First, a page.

About the Author(s)

Alicia N. Weber symbol
Department of Applied Management, College of Economic and Management Sciences, University of South Africa, Pretoria, South Africa


Weber, A.N., 2021, ‘Responding to supply chain disruptions caused by the COVID-19 pandemic: A Black Swan event for omnichannel retailers’, Journal of Transport and Supply Chain Management 15(0), a628. https://doi.org/10.4102/jtscm.v15i0.628

Original Research

Responding to supply chain disruptions caused by the COVID-19 pandemic: A Black Swan event for omnichannel retailers

Alicia N. Weber

Received: 21 June 2021; Accepted: 14 July 2021; Published: 14 Sept. 2021

Copyright: © 2021. The Author(s). Licensee: AOSIS.
This is an Open Access article distributed under the terms of the Creative Commons Attribution License, which permits unrestricted use, distribution, and reproduction in any medium, provided the original work is properly cited.


Background: The COVID-19 pandemic has triggered unprecedented growth in digital commerce and has accelerated the digital transformation of many retailers. An unforeseen event, such as the COVID-19 pandemic, is often referred to as a ‘Black Swan’ event – being of low probability to occur but causing substantial disruptions to a supply chain. Lockdown restrictions imposed to curb the spread of coronavirus resulted in significant external and internal disruptions to retailers’ supply chains. Omnichannel retailer’s ability to respond to the pandemic’s disruption hinges on resilient supply chain strategies.

Objectives: This article explored the major supply chain disruptions experienced by South African omnichannel retailers because of the COVID-19 pandemic. Furthermore, it investigated the response strategies employed by the retailers as part of their efforts to mitigate the disruptions caused.

Method: This study followed a qualitative, exploratory research design. Data were collected through 17 semi-structured interviews with the senior managers from nine different large omnichannel retailers in South Africa.

Results: The study found that omnichannel retailers experienced external and internal supply chain disruptions during the pandemic. The most noticeable external disruption was the drastic migration of consumers to online channels and the retailers’ inability to meet demand surges. Internally, systems constraints of both front- and back-end operations were identified as prominent disruptions. In response, the omnichannel retailers highlighted the importance of being agile to unlocking investments and scale capacity, to plan for the long-term, and to make strategic decisions, fluently.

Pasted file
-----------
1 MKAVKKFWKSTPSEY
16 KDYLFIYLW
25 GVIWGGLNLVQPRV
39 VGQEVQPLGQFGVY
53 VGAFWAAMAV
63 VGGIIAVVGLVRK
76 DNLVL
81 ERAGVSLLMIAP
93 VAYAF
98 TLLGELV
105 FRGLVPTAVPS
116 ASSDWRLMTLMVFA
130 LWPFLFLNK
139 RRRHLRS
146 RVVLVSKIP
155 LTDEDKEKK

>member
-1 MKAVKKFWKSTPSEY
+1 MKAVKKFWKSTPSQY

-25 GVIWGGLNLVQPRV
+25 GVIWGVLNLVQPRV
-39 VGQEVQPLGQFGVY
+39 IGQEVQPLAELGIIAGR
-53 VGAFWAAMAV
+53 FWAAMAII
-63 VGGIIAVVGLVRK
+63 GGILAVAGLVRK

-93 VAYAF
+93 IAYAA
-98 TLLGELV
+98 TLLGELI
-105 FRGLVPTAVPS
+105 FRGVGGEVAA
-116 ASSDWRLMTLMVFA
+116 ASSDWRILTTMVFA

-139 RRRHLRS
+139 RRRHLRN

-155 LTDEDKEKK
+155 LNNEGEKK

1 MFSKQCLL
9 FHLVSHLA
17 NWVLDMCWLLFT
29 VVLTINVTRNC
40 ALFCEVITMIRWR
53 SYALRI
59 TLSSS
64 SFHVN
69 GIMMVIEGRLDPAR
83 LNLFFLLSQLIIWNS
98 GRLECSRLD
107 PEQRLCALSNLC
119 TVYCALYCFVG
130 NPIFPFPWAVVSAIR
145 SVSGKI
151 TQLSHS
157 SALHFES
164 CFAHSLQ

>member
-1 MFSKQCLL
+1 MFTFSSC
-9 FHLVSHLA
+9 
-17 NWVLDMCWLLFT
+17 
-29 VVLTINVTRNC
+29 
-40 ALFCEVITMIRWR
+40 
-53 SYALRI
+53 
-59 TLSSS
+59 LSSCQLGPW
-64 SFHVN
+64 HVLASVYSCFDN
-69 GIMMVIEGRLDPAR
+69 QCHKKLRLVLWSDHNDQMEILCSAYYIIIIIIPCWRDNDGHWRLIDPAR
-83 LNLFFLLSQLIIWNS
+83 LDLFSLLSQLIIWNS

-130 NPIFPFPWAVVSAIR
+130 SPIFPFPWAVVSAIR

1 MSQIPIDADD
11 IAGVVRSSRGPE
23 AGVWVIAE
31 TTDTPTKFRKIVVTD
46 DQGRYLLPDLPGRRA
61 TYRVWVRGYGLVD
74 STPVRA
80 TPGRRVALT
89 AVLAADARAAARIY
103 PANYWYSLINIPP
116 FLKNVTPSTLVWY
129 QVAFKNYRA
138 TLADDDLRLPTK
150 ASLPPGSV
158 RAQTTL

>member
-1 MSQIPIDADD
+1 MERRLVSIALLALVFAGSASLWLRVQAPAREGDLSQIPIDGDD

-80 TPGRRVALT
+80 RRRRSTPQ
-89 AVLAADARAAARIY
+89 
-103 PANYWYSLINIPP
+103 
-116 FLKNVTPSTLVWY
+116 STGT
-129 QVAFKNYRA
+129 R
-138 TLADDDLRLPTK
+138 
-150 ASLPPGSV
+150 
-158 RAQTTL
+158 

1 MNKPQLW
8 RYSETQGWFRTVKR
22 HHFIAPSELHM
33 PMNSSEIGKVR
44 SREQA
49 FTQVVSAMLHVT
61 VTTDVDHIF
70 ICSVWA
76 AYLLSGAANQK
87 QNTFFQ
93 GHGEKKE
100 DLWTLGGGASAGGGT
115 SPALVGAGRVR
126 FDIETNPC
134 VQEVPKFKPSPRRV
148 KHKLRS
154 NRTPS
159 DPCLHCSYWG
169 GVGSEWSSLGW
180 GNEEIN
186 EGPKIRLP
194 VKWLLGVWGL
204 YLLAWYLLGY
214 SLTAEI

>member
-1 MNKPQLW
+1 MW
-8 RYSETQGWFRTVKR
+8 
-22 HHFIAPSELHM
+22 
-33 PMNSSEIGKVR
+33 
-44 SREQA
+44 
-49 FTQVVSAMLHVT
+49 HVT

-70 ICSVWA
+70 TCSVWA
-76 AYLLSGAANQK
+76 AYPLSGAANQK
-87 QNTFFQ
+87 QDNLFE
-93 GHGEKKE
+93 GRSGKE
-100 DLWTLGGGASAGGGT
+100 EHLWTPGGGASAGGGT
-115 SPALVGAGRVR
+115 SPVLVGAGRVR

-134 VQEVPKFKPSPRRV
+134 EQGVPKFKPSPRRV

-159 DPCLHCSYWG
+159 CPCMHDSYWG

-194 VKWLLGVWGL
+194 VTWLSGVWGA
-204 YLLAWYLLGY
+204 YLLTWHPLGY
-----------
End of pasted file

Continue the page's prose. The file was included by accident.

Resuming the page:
Conclusion: This article adds to the body of knowledge by being one of the first empirical studies to explore the impact of the COVID-19 pandemic on omnichannel supply chains in South Africa. In addition, this article adds to the scarce publications on the impact a ‘Black Swan’ event such as the COVID-19 pandemic can have on supply chains and possible ways retailers can react to similar disruptions in future.

Keywords: COVID-19 pandemic; omnichannel; supply chain; supply chain disruption; supply chain agility; response strategies; coronavirus.


On 30th of January 2020, the World Health Organization (WHO) declared the novel COVID-19 outbreak a public health emergency (World Health Organization 2020). In response, governments around the world enforced partial or total lockdowns (Ali, Rahman & Frederico 2021). Lockdowns bring health benefits for a society in that it aids with the containment of the spread of a virus; however, lockdowns can cause irrevocable damage to an economy (Dohale et al. 2021). Worldwide lockdowns drastically altered people’s lifestyles, livelihoods and how organisations traditionally operated (Schambach 2020). Ivanov (2021) reports that the magnitude and speed of the collapse in economic activity because of the widespread lockdowns are unlike anything experienced in recent times.

The COVID-19 pandemic has caused significant supply chain disruption (SCD) and has undoubtedly tested the ingenuity and resilience of supply chains globally (Magableh 2021:1). Supply chain disruptions relate to unplanned and unanticipated events that disrupt the normal flow of goods and materials within the supply chain (Craighead et al. 2007:131). Although supply chain management (SCM) researchers have investigated and described various effective strategies in response to SCDs, the COVID-19 pandemic threw many firmly held assumptions about SCD strategies into disarray (Flynn et al. 2021:3). Essentially, the pandemic has illuminated blind spots within some of the most sophisticated risk and disruption management strategies, exposing their weaknesses and instabilities (Magableh 2021:3). Ultimately, the pandemic has highlighted a need for organisations to accelerate agile ways of working and building more resilient supply chain operations (Van Hoek 2020:342).